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型破りな特性を持つ革新的なメタマテリアルのプロトタイプは、電気信号を利用して固体を横切るエネルギー波の方向と強度を制御します。 この革新的なメタマテリアルは、奇妙な質量密度を特徴とし、力と加速度が同じ方向に進まないため、ニュートンの第 2 法則からの逸脱を示します。 Huang氏は、レーダー波の制御や航空機の乱気流による振動の管理などの軍事および商業用途から、橋やパイプラインなどの構造物の状態監視などの民生用途まで、幅広い用途を想定している。


ミズーリ大学のGuoliang Huang教授は、電気信号を使用してエネルギー波の方向と強度を制御できるプロトタイプのメタマテリアルを開発しました。 この革新的な材料には軍事および商業分野での応用の可能性があり、橋やパイプラインの構造健全性の監視にも使用できます。

ミズーリ大学の工学部ヒューバー&ヘレン・クロフト教授のGuoliang Huang氏は、10年以上にわたり、「[{” attribute=””>metamaterials” — an artificial material that exhibits properties not commonly found in nature as defined by Newton’s laws of motion — in his long-term pursuit of designing an ideal metamaterial.

Huang’s goal is to help control the “elastic” energy waves traveling through larger structures — such as an aircraft — without light and small “metastructures.”

Prototype Metamaterial Uses Electrical Signals To Control Energy Waves

The prototype metamaterial uses electrical signals transported by these black wires to control both the direction and intensity of energy waves passing through a solid material. Credit: University of Missouri

“For many years I’ve been working on the challenge of how to use mathematical mechanics to solve engineering problems,” Huang said. “Conventional methods have many limitations, including size and weight. So, I’ve been exploring how we can find an alternative solution using a lightweight material that’s small but can still control the low-frequency vibration coming from a larger structure, like an aircraft.”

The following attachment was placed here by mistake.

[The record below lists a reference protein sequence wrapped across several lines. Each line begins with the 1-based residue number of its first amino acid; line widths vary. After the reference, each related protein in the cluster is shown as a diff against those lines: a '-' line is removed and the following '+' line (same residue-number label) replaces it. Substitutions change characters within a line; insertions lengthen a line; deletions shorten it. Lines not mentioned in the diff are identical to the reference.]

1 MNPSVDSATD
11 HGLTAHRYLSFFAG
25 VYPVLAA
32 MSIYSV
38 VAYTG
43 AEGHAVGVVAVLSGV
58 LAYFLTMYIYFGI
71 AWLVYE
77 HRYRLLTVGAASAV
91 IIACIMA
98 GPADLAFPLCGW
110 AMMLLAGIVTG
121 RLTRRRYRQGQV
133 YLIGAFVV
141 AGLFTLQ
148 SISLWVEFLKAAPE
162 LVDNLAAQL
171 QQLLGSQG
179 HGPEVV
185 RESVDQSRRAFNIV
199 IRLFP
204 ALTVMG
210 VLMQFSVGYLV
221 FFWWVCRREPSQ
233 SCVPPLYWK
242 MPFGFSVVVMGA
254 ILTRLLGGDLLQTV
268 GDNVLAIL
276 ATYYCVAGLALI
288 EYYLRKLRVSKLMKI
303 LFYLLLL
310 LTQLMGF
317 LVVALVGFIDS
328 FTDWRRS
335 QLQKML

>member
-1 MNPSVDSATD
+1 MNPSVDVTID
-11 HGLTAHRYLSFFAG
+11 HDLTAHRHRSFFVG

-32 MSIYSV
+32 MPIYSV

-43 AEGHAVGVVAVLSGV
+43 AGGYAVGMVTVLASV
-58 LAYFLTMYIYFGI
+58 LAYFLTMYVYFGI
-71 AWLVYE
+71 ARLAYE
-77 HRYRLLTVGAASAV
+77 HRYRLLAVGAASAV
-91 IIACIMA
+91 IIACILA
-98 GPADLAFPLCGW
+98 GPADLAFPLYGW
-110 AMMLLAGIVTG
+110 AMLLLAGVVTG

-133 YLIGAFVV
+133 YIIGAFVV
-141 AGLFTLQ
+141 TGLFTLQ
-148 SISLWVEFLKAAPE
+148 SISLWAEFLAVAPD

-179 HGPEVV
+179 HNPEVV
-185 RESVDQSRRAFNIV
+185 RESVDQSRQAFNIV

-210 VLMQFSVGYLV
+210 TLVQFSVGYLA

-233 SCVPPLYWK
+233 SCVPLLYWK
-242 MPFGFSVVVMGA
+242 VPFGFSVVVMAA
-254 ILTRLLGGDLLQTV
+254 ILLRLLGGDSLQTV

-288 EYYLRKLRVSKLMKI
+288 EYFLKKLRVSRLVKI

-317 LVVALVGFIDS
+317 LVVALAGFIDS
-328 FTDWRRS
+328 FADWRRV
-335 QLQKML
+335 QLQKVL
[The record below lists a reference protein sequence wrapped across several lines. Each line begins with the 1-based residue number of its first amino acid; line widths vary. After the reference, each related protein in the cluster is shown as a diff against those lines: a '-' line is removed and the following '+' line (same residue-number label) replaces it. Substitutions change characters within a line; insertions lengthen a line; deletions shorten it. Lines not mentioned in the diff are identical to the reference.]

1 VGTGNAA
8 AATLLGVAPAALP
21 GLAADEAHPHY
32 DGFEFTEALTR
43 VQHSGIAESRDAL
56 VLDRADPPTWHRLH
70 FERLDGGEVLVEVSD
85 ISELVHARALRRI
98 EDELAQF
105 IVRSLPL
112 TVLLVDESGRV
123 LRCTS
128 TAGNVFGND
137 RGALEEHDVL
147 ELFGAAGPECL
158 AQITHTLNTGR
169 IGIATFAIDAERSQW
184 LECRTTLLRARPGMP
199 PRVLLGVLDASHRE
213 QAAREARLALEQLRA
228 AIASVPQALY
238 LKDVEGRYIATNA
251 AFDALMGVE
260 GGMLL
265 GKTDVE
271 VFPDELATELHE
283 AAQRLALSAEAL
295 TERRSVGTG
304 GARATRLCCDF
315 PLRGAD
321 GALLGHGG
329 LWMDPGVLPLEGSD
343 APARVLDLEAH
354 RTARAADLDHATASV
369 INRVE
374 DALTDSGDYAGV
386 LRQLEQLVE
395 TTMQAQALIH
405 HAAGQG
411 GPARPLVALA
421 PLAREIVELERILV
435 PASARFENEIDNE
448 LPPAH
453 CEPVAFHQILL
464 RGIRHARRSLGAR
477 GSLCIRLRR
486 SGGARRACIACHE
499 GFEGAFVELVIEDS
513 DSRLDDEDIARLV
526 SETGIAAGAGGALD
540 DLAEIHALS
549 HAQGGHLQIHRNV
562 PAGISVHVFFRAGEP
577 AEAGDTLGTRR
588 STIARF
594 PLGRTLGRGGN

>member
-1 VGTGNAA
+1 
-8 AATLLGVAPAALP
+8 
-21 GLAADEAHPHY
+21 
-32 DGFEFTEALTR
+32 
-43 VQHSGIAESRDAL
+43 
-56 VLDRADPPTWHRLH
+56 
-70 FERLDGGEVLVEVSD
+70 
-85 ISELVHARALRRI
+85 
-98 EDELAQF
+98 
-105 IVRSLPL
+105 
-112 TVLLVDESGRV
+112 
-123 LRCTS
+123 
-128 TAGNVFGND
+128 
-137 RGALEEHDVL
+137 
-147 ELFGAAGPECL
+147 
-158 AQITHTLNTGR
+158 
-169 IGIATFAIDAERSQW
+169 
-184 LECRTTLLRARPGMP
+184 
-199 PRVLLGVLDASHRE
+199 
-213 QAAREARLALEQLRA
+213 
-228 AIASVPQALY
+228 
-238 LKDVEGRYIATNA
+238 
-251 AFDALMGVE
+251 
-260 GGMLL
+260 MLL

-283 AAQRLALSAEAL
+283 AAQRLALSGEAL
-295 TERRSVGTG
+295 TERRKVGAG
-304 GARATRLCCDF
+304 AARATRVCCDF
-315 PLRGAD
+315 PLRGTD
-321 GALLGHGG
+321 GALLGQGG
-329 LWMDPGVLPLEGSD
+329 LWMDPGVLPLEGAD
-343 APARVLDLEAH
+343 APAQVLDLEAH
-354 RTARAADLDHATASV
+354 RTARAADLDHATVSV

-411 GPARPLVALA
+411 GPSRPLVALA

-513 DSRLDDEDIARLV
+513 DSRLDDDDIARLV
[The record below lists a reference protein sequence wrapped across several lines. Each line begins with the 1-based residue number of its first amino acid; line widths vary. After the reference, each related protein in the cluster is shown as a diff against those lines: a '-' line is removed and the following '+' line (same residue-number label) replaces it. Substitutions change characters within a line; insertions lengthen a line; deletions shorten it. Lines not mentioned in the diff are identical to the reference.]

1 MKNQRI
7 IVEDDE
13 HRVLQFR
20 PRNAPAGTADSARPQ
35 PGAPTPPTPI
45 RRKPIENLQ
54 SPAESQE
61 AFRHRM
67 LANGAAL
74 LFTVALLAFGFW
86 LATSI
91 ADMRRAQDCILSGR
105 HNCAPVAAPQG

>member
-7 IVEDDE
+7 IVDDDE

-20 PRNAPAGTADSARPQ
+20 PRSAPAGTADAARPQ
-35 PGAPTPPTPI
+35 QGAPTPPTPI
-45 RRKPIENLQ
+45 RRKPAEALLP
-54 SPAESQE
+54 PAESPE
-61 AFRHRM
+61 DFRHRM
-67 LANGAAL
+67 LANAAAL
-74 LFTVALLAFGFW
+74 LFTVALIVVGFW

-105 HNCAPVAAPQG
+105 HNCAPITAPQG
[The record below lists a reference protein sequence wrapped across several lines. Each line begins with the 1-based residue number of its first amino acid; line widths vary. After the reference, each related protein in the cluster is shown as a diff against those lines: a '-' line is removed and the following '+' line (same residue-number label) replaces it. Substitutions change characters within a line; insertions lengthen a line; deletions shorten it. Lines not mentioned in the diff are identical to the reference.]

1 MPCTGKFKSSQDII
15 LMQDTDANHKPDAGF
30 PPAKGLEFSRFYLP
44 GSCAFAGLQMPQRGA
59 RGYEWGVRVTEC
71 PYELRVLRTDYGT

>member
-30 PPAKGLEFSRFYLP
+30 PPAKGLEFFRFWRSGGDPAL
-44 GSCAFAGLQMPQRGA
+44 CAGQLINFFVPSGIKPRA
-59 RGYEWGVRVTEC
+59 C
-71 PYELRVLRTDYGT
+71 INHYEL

Guoliang Huang

Guoliang Huang. Credit: University of Missouri

Now, Huang’s one step closer to his goal. In a new study published in the Proceedings of the National Academy of Sciences (PNAS) on May 18, Huang and colleagues have developed a prototype metamaterial that uses electrical signals to control both the direction and intensity of energy waves passing through a solid material.

Potential applications of his innovative design include military and commercial uses, such as controlling radar waves by directing them to scan a specific area for objects or managing vibration created by air turbulence from an aircraft in flight.

“This metamaterial has odd mass density,” Huang said. “So, the force and acceleration are not going in the same direction, thereby providing us with an unconventional way to customize the design of an object’s structural dynamics, or properties to challenge Newton’s second law.”

This is the first physical realization of odd mass density, Huang said.

“For instance, this metamaterial could be beneficial to monitor the health of civil structures such as bridges and pipelines as active transducers by helping identify any potential damage that might be hard to see with the human eye.”

Reference: “Active metamaterials for realizing odd mass density” by Qian Wu, Xianchen Xu, Honghua Qian, Shaoyun Wang, Rui Zhu, Zheng Yan, Hongbin Ma, Yangyang Chen and Guoliang Huang, 18 May 2023, Proceedings of the National Academy of Sciences.
DOI: 10.1073/pnas.2209829120

Other MU contributors include Qian Wu, Xianchen Xu, Honghua Qian, Shaoyun Wang, Zheng Yan and Hongbin Ma. Grants from the Air Force Office of Scientific Research and the Army Research Office funded the research.


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